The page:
“In Ancient Greek, the words fashion and leisure were synonyms, and leisure was considered the time dedicated to studying and learning,” said Paris-based consulting and executive search specialist Floriane de Saint Pierre, who, on Thursday, was among the speakers at the “Fashion Displacement” panel discussion hosted by Florentine fashion school Polimoda.
Analyzing the fast-paced fashion industry and trying to imagine the evolution of the business, de Saint Pierre underscored the importance of redefining fashion as a “catalyst of society.” In this perspective creativity becomes the real tool able to connect the industry with society.
“When it’s the h.r. choosing the creative people, the brand is killed. I think companies should give back the power to the creatives. It’s really about connecting creative minds together,” she observed. “I think that we have to think about meaningful products — today a creative leader doesn’t just sell beautiful products, but grows a creative team and a creative image. The creative assets engaging people are key. Talent managers should be within the creative team and creative directors should choose the people working in the design team.”
Pitti Immagine chief executive officer Raffaello Napoleone also stressed the importance of developing a creative community within the companies and the industry.
“Schools have to teach students the essentials, they have to give them the right skills. But this is not enough. It’s relevant to create a creative community,” he said. “Sometimes major labels tap major designers and they don’t get the results they wanted. One of the reasons why it happens is because they don’t have the right people able to talk to the new generation of customers. You need high sensibility toward the present.”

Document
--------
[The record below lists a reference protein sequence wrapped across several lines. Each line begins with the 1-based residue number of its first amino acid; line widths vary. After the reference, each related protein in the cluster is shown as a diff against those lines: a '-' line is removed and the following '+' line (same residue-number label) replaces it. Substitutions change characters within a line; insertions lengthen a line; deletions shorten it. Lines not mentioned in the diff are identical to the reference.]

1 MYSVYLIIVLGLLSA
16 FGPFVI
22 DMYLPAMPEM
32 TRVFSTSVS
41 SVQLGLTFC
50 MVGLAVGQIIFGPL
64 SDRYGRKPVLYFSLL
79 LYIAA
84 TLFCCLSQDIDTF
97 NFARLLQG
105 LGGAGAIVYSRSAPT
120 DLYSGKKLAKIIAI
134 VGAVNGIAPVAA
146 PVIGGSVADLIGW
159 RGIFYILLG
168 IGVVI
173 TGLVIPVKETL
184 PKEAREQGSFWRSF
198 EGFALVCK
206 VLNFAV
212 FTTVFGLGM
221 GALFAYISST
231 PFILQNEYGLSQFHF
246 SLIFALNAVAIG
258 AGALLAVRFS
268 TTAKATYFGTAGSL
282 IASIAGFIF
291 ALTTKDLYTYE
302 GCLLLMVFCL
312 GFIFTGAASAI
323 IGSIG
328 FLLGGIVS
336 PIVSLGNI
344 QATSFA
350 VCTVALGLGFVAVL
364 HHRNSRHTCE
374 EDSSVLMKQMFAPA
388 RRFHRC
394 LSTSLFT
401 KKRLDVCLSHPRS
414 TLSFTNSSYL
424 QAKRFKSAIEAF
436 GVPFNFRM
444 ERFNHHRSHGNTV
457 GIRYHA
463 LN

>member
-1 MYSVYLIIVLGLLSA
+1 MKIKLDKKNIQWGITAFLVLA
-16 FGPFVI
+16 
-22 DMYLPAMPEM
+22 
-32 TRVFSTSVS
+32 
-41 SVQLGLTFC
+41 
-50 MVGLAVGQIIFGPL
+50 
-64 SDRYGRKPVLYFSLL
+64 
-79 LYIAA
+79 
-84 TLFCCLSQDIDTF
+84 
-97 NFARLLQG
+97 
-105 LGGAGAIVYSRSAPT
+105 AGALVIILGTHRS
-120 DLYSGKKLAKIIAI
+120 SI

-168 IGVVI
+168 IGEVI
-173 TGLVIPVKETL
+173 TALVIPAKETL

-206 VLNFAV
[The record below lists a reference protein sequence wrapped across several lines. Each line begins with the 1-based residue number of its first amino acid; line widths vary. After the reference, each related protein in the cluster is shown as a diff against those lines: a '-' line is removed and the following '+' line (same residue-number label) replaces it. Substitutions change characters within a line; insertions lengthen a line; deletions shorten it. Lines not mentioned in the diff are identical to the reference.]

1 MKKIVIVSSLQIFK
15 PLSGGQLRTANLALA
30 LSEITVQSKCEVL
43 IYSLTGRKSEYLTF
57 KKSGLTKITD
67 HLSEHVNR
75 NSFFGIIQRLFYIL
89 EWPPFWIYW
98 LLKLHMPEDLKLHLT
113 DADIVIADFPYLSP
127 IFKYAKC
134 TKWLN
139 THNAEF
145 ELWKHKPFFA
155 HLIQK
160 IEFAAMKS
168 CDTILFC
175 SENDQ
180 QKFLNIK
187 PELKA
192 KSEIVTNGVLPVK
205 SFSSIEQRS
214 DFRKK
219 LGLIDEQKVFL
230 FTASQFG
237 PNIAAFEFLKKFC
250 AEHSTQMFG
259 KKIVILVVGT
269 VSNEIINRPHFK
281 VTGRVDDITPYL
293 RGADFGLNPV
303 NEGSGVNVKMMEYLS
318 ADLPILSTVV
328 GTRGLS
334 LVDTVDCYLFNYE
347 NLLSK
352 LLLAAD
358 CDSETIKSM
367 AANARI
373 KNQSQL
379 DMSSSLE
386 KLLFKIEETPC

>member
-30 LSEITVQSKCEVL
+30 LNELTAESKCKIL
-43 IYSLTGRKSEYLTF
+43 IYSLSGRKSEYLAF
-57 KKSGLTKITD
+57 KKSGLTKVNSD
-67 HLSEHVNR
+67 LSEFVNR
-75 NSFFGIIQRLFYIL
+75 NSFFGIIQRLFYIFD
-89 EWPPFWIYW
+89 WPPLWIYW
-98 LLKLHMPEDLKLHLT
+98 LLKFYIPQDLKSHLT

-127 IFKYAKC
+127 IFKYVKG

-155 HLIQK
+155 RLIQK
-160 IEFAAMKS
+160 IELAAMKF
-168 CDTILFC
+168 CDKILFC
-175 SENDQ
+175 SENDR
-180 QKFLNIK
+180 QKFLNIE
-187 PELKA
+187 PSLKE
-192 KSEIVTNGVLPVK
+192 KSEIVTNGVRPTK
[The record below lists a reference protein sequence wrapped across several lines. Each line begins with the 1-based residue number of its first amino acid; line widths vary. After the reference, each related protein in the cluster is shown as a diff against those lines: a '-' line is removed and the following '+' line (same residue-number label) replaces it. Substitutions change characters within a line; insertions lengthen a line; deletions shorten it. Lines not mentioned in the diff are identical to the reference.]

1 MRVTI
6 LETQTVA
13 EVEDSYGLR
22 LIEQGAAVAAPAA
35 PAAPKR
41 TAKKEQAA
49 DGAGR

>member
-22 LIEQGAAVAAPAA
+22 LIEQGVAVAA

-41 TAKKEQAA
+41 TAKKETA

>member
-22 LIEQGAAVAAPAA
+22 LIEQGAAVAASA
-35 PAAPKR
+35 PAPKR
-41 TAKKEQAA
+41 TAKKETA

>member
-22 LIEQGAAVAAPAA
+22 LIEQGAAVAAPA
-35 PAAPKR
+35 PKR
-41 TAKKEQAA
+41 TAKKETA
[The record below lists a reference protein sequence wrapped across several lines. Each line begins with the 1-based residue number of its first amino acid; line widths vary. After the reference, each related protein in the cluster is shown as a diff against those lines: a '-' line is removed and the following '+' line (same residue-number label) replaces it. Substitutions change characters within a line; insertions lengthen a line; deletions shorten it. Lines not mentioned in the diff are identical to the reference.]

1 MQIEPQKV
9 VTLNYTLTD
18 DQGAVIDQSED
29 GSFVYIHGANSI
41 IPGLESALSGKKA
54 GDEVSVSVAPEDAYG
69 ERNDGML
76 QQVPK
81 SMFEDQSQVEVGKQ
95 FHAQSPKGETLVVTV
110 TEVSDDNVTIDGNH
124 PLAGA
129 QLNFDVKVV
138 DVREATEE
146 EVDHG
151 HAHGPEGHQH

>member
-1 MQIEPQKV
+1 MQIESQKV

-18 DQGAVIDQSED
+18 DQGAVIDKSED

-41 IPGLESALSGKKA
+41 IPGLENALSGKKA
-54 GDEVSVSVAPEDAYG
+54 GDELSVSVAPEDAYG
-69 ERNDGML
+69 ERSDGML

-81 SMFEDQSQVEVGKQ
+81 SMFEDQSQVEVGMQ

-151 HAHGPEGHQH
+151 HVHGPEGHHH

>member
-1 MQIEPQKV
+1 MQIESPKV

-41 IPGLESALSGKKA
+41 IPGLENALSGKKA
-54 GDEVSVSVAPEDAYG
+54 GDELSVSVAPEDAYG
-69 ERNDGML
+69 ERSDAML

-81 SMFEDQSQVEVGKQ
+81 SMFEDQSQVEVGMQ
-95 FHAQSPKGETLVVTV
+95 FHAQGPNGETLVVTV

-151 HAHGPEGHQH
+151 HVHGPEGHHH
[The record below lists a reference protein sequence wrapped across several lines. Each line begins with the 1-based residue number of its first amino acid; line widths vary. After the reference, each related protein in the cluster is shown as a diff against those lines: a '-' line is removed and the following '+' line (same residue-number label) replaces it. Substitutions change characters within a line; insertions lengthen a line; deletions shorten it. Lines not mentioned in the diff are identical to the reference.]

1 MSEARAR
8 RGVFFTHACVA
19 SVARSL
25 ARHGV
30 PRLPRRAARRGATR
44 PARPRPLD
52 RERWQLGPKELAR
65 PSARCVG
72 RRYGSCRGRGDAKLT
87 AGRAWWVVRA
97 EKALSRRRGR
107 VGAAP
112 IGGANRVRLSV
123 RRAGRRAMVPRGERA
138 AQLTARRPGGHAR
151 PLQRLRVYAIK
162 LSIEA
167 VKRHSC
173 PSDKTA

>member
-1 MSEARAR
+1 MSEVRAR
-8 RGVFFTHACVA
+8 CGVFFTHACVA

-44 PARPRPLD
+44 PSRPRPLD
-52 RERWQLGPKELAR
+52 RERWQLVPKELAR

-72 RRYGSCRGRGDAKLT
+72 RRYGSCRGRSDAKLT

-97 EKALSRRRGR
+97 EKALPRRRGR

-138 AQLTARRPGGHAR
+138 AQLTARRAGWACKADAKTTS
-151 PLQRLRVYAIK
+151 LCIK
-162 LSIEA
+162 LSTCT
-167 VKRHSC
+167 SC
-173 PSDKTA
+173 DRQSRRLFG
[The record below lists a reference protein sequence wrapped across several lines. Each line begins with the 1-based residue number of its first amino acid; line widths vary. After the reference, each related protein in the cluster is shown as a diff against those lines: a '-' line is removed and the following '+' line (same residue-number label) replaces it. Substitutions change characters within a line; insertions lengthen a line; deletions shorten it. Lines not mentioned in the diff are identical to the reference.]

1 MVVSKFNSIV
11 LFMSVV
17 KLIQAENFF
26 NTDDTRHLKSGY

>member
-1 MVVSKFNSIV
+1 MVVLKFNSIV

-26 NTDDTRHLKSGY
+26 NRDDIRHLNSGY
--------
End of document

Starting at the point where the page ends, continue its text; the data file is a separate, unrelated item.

A combination of skills, talent and network is key to succeed in the fashion industry, according to Polimoda director Danilo Venturi.
“I think that managers should be creative since they have to find new ways to operate,” he said. “On the creative side, I don’t see designers around anymore, people like John Galliano and Alexander McQueen. I see brand managers, merchandisers. We also need more technical profiles.”
“I think designers should be thoughtful and mindful — this attitude will change the way we produce. We have to construct meanings and new values,” said Pratt Institute professor Jennifer Minniti, explaining the method she uses with her students. “We push our students to re-contextualize and re-create meaning with things which already exits.”
The importance of being flexible emerged as one of the main characteristics that fashion students should have to kick off their career in the fashion industry.
“I think that being flexible is being multidisciplinary, which means that at school you have to experiment with different things,” said Venturi, highlighting the importance of creating a connection between students and companies. “Through the collaboration, students are allowed to experiment and companies can benefit of the quotient of unpredictability the students can bring them.”
But what are the key factors that companies should consider to guarantee a future to their business in this constantly evolving scenario?
Firms should consider that the pillar idea of buying has changed, especially for new generations, according to de Saint Pierre.
“Rent the Runway is the largest dry cleaner in the world,” she said, referring to the success of the web site that enables people to rent designer clothes rather than purchasing them.
Consequently, if the buying process changes, the selling strategy should adapt.
For example, Not Just a Label founder and ceo Stefan Siegel pointed out that a high percentage of independent emerging designers, who are collected in his global platform, prefer to sell directly, creating a direct connection with customers, rather than embracing traditional wholesale strategies.
With the relationships between companies and customers getting tighter and tighter, transparency and integrity are two key factors which companies need to keep in mind, according to de Saint Pierre.
“People are getting more and more careful about what brands give back to society,” she said, adding that labels should consider themselves “stakeholders of society.”
Carlo Capasa, president of the Italiana Camera della Moda, urged companies to appoint a chief sustainability officer to develop sustainable strategies.